While scientific publications and data are increasingly made publicly accessible, designs and documentation for scientific hardware — another key output of federal funding and driver of innovation — remain largely closed from view. This status quo can lead to redundancy, slowed innovation, and increased costs. Existing standards and certifications for open source hardware provide a framework for bringing the openness of scientific tools in line with that of other research outputs. Doing so would encourage the collective development of research hardware, reduce wasteful parallel creation of basic tools, and simplify the process of reproducing research. The resulting open hardware would be available to the public, researchers, and federal agencies, accelerating the pace of innovation and ensuring that each community receives the full benefit of federally funded research.
Federal grantmakers should establish a default expectation that hardware developed as part of federally supported research be released as open hardware. To retain current incentives for translation and commercialization, grantmakers should design exceptions to this policy for researchers who intend to patent their hardware.
Federal funding plays an important role in setting norms around open access to research. The White House Office of Science and Technology Policy (OSTP)’s recent Memorandum Ensuring Free, Immediate, and Equitable Access to Federally Funded Research makes it clear that open access is a cornerstone of a scientific culture that values collaboration and data sharing. OSTP’s recent report on open access publishing further declares that “[b]road and expeditious sharing of federally funded research is fundamental for accelerating discovery on critical science and policy questions.”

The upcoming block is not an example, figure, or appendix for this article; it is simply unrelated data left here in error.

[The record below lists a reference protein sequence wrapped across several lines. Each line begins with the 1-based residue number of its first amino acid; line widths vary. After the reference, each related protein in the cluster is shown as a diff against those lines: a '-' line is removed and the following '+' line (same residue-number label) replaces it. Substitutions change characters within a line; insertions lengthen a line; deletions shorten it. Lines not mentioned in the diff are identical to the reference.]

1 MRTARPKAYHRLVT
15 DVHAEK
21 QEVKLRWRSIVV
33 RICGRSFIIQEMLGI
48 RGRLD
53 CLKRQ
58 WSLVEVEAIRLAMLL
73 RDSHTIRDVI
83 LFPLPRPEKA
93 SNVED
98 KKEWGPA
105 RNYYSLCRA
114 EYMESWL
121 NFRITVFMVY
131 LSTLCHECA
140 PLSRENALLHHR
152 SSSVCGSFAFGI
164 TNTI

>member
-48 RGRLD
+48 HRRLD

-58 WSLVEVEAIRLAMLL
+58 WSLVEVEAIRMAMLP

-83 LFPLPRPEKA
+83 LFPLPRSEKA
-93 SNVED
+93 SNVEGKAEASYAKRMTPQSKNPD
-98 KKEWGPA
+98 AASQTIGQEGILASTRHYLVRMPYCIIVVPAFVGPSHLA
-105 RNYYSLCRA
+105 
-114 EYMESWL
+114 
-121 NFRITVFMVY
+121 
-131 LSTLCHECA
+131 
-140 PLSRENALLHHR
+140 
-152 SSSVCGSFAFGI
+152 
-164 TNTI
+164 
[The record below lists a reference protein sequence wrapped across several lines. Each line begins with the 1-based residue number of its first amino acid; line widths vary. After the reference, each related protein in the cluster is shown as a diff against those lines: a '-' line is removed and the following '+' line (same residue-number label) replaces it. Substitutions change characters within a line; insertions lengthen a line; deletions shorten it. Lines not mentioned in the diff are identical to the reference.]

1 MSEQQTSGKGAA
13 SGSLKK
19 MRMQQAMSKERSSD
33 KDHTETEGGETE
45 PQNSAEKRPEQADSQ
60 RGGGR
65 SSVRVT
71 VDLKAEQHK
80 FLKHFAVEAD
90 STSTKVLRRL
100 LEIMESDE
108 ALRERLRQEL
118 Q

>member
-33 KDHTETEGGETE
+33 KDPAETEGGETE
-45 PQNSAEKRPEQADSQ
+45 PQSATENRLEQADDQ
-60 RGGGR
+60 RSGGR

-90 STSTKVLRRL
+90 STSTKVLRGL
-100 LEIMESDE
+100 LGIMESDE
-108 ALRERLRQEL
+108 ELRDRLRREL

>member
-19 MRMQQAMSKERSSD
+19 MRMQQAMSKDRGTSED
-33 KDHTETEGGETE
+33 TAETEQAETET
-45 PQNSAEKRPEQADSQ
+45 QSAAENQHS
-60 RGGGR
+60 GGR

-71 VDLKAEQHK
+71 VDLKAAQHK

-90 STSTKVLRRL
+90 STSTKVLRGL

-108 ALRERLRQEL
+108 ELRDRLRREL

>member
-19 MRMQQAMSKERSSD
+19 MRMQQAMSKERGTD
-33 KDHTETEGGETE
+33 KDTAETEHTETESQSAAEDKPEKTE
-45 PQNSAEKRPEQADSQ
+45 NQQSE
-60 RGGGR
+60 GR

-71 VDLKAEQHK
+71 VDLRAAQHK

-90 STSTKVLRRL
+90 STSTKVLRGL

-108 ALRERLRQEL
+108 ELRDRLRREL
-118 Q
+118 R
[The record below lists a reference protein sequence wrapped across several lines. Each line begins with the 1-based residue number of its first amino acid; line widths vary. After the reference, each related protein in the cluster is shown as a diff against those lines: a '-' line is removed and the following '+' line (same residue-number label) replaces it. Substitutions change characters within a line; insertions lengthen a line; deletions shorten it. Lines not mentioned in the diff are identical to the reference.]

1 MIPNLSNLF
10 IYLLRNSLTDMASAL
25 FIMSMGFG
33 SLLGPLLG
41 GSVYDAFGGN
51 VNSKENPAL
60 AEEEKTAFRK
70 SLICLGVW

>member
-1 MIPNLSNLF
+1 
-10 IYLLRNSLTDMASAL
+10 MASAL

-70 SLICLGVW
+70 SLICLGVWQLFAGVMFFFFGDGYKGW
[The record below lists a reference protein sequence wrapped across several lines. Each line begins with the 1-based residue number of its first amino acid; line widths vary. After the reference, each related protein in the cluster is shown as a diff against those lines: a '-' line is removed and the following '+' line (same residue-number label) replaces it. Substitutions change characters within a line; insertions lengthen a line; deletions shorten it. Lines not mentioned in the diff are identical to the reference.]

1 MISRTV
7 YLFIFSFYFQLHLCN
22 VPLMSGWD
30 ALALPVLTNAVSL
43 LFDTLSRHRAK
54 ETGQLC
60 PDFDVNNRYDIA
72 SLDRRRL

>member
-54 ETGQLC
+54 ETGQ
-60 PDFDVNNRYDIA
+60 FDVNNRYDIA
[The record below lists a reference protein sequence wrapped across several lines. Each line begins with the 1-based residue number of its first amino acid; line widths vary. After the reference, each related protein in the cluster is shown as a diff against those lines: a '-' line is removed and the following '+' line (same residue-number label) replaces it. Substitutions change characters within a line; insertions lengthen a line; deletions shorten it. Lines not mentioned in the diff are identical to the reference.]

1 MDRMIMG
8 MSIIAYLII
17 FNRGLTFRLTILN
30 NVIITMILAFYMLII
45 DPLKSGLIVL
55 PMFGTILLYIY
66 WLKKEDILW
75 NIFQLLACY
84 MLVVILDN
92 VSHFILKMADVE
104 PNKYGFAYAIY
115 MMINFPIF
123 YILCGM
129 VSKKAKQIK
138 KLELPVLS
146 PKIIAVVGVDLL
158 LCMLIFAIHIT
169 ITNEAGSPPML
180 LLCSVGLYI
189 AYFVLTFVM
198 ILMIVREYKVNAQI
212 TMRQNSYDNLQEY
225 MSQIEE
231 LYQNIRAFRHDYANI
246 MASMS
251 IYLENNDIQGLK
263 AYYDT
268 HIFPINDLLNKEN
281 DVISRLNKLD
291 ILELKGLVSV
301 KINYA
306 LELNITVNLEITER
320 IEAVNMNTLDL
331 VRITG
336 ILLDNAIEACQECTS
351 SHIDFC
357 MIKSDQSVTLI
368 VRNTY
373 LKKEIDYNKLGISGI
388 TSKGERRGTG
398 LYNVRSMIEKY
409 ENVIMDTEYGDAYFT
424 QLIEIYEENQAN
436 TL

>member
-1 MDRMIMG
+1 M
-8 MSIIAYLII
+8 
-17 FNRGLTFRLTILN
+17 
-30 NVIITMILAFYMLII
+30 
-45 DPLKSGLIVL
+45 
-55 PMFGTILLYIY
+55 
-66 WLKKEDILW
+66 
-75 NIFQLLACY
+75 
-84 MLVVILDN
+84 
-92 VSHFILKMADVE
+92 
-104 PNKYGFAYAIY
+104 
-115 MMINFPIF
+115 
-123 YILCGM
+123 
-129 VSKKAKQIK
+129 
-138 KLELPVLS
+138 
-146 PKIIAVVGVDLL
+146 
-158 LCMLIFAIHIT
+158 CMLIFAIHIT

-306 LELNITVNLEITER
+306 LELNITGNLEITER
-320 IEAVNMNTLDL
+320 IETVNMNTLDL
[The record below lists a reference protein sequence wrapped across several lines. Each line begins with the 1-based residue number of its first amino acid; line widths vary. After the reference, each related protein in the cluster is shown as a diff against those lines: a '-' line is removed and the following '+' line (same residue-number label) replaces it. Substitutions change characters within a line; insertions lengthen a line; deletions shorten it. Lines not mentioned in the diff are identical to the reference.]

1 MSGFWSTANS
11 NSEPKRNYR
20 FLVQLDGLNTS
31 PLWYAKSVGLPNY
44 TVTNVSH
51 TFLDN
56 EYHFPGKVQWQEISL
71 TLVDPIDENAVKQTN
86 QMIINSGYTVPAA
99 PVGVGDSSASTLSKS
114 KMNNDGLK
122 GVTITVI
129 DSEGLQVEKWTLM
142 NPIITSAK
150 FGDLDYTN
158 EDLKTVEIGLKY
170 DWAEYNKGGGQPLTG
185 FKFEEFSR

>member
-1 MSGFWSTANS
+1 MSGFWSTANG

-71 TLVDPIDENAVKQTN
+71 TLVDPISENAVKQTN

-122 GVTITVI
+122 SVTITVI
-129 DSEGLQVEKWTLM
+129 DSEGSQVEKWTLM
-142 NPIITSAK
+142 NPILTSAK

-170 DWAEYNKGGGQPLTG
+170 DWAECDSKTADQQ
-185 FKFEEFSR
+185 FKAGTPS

These efforts have been instrumental in providing the public with access to scientific papers and data — two of the foundational outputs of federally funded research. Yet hardware, another key input and output of science and innovation, remains largely hidden from view. To continue the move towards an accessible, collaborative, and efficient scientific enterprise, public access policies should be expanded to include hardware. Specifically, making federally funded hardware open source by default would have a number of specific and immediate benefits:
Reduce Wasteful Reinvention. Researchers are often forced to develop testing and operational hardware that supports their research. In many cases, unbeknownst to those researchers, this hardware has already been developed as part of other projects by other researchers in other labs. However, since that original hardware was not openly documented and licensed, subsequent researchers are not able to learn from and build upon this previous work. The lack of open documentation and licensing is also a barrier to more intentional, collaborative development of standardized testing equipment for research.